Google’s Brin & Page Tap Into Their $2.75b Emergency Fund
What do you do when the economy is in the tank and you’re only making $1 a year in salary?
Well, if you’re Google’s Sergey Brin or Larry Page, you dump 15% of your company and pocket a cool $2.75 billion–each!
How does that compare to your emergency fund?
As many places are reporting, Brin & Page aren’t exactly dumping their shares on the market. It’s all part of a quite common practice by majority shareholders:
Under the trading plan, the co-founders would reduce their combined holdings in Google from about 57.7 million common shares, or approximately 18% of outstanding capital stock, to 47.7 million shares, or about 15% of the company, according to the U.S. Securities and Exchange filing.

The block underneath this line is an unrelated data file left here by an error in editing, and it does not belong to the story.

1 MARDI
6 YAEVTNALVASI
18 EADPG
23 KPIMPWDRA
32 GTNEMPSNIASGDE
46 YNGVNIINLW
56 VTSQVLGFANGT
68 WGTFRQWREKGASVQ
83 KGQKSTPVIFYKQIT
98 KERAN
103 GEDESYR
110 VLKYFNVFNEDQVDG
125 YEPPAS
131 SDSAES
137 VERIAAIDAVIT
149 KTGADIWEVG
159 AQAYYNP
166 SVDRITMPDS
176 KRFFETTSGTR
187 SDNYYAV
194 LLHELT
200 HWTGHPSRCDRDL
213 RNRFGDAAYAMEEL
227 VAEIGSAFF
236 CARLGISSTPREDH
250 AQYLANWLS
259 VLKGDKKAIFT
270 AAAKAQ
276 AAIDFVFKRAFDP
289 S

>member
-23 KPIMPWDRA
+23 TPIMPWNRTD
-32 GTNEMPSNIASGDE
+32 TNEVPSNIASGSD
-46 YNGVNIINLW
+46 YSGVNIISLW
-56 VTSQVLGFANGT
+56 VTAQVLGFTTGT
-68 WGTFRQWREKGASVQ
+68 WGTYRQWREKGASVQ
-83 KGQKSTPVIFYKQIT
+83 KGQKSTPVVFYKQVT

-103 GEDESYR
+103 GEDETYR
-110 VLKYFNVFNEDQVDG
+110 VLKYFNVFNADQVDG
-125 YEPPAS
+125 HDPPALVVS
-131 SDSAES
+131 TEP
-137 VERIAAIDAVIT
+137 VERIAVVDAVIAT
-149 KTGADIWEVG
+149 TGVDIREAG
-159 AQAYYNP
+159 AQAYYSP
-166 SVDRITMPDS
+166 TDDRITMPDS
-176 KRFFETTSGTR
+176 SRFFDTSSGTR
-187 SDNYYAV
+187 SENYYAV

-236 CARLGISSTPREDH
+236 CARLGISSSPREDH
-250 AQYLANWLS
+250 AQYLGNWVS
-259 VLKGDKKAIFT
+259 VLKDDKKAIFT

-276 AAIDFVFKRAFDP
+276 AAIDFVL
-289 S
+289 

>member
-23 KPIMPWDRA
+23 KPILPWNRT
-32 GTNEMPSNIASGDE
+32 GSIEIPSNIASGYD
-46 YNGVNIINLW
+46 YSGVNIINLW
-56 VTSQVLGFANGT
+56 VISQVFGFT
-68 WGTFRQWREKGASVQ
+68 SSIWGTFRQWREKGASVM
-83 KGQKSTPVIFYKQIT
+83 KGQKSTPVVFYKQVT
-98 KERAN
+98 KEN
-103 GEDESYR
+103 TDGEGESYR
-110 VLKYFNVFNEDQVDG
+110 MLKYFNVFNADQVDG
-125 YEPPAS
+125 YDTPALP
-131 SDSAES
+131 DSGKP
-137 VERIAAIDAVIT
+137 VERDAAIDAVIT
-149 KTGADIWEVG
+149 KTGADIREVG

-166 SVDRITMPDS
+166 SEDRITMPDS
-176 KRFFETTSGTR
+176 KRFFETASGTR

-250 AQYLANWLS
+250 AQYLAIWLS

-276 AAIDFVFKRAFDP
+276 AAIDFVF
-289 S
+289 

Under the stock trading plan, adopted on Nov. 30, 2009, the two would also reduce their combined voting shares from 59% to about 48%, the filing said.
Of course, the conspiracy theorists will wonder why this was put in place in November, but only announced two months later–but that takes us down a rabbit-hole that’s full of speculation.